What were we obsessed with, invested in and plagued by in 2018? Hazlitt’s writers reflect on the issues, big and small.
A male friend recently told me he’d just looked up the definition of gaslighting.
“I’m still not sure I know what it means,” he said.
“It’s basically what Trump’s doing to the whole world,” I said, and then I laughed. Not because it was funny. Because I couldn’t imagine what it’s like not to know.
Gaslighting was the tactic most commonly used by my ex-boyfriend, Ryan*, when we were together in 2017. It was part of a pattern of emotional abuse that made me believe I was as crazy as he insisted I was.
He argued with every thought I spoke out loud. He discredited every feeling, including those he asked me to share. He told me he didn’t hold me against the wall by my throat that one night, when his eyes came down on me like an avalanche and I believed I deserved it.
“Mate, you’ve lost the plot.” He said it all the time when I pointed out his behaviour. He had as many different ways of calling me crazy as he had reasons to do it. He’d say it with an edge of affection for his crazy girlfriend who wanted to run ultramarathons. He’d say it with a heavy dose of pity for his crazy girlfriend who didn’t want kids. He’d say it, drunk in the middle of the night, because his crazy girlfriend was crying again.
If he voiced jealousy over someone smiling at me on the street, he blamed his outburst on my having given a flirty look. If we went to the gym together, and he was angry he’d spent $7 on admission rather than a beer, he’d say we wouldn’t be fighting if I hadn’t forced him to exercise. If I said I was frustrated by being constantly cast as the crazy girlfriend, the issue was never his treatment of me, it was my sensitivity. Reframing an incident was easier than taking responsibility for it, at least, for him. This is part of what makes it hard to identify gaslighting. It can be disguised as a different perspective.
After we broke up, I spent 2018 re-learning how to trust myself—my thoughts, my feelings, things that happened right in front of me. If you’ve never been with someone who negates your experience of the world, it’s hard to imagine how it starts. It’s like a brainwashing you agree to. At first, I kept notes like life preservers around me, reading them behind the locked door of the bathroom when I felt reality washing away on his words. Eventually though, worried he’d find them, I shredded them. I deleted the whispered voice memos from my phone because they seemed like evidence he was right. They seemed like the sort of thing a crazy person would keep.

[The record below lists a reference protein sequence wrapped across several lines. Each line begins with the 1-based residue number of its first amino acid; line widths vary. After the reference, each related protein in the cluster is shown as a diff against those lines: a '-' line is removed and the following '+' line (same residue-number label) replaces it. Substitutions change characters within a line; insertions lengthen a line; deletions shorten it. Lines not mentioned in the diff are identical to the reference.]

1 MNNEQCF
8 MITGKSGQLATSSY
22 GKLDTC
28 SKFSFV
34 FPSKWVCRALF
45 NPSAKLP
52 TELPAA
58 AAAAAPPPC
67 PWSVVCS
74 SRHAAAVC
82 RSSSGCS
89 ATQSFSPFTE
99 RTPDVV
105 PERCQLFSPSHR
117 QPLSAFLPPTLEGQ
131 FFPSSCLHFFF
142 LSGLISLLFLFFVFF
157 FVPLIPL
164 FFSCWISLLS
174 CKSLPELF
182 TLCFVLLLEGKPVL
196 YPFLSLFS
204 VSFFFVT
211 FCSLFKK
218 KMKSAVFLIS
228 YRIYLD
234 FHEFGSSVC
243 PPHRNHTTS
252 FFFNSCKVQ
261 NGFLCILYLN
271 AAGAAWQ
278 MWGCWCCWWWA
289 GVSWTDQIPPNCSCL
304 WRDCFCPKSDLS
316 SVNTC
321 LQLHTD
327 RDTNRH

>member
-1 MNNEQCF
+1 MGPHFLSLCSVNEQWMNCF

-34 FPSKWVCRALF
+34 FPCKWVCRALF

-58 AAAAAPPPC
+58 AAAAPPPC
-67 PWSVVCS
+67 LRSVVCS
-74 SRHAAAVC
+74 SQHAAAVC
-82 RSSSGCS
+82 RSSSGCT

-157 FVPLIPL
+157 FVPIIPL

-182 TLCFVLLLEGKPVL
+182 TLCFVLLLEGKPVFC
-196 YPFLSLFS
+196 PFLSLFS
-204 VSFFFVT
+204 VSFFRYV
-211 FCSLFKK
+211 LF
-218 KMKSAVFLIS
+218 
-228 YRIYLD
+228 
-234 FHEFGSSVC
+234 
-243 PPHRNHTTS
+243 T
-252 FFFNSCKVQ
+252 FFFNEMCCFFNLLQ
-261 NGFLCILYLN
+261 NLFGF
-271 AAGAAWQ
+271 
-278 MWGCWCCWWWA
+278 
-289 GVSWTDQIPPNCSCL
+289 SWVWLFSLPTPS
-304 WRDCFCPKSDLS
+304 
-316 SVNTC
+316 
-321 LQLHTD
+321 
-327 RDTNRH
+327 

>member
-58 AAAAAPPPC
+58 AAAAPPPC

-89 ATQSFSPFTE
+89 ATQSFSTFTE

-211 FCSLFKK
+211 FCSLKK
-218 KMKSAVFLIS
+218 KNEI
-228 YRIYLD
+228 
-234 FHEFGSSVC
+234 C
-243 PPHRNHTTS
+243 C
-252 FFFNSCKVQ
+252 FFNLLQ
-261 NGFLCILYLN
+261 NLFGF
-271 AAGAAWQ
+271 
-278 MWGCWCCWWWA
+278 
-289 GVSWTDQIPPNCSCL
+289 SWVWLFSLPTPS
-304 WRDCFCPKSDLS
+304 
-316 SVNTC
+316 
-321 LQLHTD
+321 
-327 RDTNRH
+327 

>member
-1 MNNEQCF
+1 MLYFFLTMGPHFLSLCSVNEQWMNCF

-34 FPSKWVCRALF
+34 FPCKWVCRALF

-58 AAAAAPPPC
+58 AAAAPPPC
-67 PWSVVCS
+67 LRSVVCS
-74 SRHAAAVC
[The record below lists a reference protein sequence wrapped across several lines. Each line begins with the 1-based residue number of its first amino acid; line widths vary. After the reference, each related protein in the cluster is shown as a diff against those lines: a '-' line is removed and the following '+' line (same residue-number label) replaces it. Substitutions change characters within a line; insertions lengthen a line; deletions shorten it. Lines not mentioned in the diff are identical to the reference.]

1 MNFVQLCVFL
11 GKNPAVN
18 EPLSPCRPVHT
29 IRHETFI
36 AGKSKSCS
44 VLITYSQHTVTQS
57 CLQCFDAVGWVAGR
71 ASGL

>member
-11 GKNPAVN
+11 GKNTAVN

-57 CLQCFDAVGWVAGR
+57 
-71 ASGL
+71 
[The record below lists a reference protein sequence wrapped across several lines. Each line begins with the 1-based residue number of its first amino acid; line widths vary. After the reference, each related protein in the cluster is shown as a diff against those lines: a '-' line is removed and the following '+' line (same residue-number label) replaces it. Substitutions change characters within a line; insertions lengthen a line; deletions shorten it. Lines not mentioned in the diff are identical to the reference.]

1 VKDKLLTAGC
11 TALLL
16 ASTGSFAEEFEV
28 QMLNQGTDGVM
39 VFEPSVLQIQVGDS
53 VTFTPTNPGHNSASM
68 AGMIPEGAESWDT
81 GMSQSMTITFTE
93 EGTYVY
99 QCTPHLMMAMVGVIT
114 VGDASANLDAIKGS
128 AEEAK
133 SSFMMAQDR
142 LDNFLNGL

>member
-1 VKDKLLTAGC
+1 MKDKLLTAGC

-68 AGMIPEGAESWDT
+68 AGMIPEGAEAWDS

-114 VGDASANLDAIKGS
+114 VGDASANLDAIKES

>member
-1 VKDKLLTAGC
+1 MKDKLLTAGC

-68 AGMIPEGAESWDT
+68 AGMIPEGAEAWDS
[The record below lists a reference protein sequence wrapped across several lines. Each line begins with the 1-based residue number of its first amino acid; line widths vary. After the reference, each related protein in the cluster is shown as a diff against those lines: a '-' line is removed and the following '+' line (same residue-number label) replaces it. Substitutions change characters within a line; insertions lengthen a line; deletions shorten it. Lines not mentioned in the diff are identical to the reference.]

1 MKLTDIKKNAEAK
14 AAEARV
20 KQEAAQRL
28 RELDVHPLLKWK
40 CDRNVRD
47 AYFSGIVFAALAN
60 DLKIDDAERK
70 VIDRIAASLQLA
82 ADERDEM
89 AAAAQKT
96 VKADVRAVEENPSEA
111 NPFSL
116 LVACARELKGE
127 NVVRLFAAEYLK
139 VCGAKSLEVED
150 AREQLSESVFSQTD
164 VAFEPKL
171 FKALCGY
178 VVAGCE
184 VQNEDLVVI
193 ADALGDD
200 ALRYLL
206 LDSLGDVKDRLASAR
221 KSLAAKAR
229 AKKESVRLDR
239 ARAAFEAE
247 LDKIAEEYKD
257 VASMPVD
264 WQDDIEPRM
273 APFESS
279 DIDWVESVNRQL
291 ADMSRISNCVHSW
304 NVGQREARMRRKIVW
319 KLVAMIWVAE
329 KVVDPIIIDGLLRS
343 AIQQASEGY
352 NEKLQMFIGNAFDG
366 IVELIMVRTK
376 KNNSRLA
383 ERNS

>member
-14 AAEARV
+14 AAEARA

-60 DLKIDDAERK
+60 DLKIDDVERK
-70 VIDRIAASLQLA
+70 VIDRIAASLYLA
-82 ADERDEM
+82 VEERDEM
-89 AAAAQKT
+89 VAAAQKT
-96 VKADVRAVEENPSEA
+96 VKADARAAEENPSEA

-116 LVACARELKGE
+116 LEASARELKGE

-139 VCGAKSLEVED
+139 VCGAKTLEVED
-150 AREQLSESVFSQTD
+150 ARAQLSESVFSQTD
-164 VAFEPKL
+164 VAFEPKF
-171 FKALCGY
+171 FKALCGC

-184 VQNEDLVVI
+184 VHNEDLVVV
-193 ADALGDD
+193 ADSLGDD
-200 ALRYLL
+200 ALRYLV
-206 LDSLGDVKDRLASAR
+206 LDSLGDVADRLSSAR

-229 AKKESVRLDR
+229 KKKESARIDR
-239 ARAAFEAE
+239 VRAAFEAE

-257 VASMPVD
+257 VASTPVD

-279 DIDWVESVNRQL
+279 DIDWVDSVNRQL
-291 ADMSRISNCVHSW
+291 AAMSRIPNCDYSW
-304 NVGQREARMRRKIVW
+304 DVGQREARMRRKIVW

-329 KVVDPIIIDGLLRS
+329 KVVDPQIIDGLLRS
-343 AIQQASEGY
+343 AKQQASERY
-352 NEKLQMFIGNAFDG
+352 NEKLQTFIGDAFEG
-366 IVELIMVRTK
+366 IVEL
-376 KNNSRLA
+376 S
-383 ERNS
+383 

For a long time, I didn’t call it abuse. Living in the Yukon, where rates of violence against women are three times higher than the national average (and those rates are even higher for Indigenous women), if felt like there was always something worse happening. As a journalist, I was often covering it. My nose wasn’t broken like the woman I interviewed about her domestic assault. Ryan hadn’t threatened “ ‘til death do us part” like the ex in the harassment trial I covered. Besides, I was a lippy feminist who talked back to catcallers and told her friends to ditch partners who were leeches, or alcoholics, or simply mean. I wasn’t the kind of person who landed in an abusive relationship, let alone stayed in one for a year. Still, somehow, I did.
It was my first winter in Whitehorse. My long-term partner was still in Ontario, and we stayed together at first, eventually deciding on an open relationship, and then no relationship. I moved north to cover crime for a local newspaper while I wrote a novel about a family of outfitters that fractures when one member goes missing. I remember being overwhelmed by the number of charges of harassment and assault there were to cover—so many that a co-worker suggested I quit reporting on it altogether. “We can’t cover them all,” he said. “How do you decide which ones are bad enough?”
I stopped trying to keep up and focussed my spare time on the novel, which is how I met Ryan. He was in Canada, working as a carpenter and a horse wrangler for an outfitter I was interviewing. He had hazel eyes and an Australian accent. He was gentle with horses and he smelled like hay and engine oil. We met at a wild game banquet. He told me, later, that when I’d walked up to him that night, wearing a dress printed with images of deer and foxes and black bears, he didn’t know whether to kiss me or shoot me.